National Review, perhaps the premier conservative journal in the U.S., has been hard on Mike Huckabee's fiscal liberalism the last couple of weeks, and has now decided to endorse Mitt Romney. They make an excellent case as to why Romney is the most viable conservative in the field. It's hard to disagree with any of this:
Rudolph Giuliani did extraordinary work as mayor of New York and was inspirational on 9/11. But he and Mike Huckabee would pull apart the [conservative] coalition from opposite ends: Giuliani alienating the social conservatives, and Huckabee the economic (and foreign-policy) conservatives. A Republican party that abandoned either limited government or moral standards would be much diminished in the service it could give the country.
Two other major candidates would be able to keep the coalition together, but have drawbacks of their own. John McCain is not as conservative as Romney. He sponsored and still champions a campaign-finance law that impinged on fundamental rights of political speech; he voted against the Bush tax cuts; he supported this year's amnesty bill, although he now says he understands the need to control the border before doing anything else.
Fred Thompson is as conservative as Romney, and has distinguished himself with serious proposals on Social Security, immigration, and defense. But Thompson has never run any large enterprise - and he has not run his campaign well, either. Conservatives were excited this spring to hear that he might enter the race, but have been disappointed by the reality. He has been fading in crucial early states. He has not yet passed the threshold test of establishing for voters that he truly wants to be president.
Romney is an intelligent, articulate, and accomplished former businessman and governor. At a time when voters yearn for competence and have soured on Washington because too often the Bush administration has not demonstrated it, Romney offers proven executive skill. He has demonstrated it in everything he has done in his professional life, and his tightly organized, disciplined campaign is no exception. He himself has shown impressive focus and energy.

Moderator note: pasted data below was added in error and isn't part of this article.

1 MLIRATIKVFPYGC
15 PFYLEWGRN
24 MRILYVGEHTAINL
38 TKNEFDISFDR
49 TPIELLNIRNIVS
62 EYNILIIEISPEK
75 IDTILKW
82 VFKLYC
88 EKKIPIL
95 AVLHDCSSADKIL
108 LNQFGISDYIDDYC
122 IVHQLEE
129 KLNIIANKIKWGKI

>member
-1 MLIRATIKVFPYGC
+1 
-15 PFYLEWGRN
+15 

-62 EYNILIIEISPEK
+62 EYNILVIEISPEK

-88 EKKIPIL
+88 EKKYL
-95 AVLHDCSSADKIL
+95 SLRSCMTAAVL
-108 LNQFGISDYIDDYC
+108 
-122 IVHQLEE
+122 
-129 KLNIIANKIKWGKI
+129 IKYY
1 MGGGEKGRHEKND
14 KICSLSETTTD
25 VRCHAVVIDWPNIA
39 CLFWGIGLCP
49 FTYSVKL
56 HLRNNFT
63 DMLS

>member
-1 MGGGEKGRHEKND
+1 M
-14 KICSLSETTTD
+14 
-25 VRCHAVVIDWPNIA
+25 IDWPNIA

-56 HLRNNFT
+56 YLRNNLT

It is true that he has less foreign-policy experience than Thompson and (especially) McCain, but he has more executive experience than both. Since almost all of the candidates have the same foreign-policy principles, what matters most is which candidate has the skills to execute that vision.
Read the rest at the link. It will be interesting to see whether socially and fiscally conservative evangelicals will vote for Romney in significant numbers or whether his Mormonism will prove too great an impediment for them to surmount.
I have been impressed with Huckabee and have felt somewhat reassured by his clarifications of his views on taxes and immigration, but I don't like the way he has sought to distance himself from the President. It seems too opportunistic, especially since Huck is the presidential candidate whose political convictions seem most like those of George Bush. I've also been impressed with Romney and agree with NR that he seems to be the most viable of those in the race who are both socially and fiscally conservative.
Fortunately, there's still much time to decide between these two men. Unfortunately, mostly for the reasons NR gives in its endorsement of Romney, I can't see supporting any of the other Republican candidates in the primary field. Nevertheless, every one of them is sturdier presidential timber than either Hillary Clinton, Barack Obama or John Edwards.RLC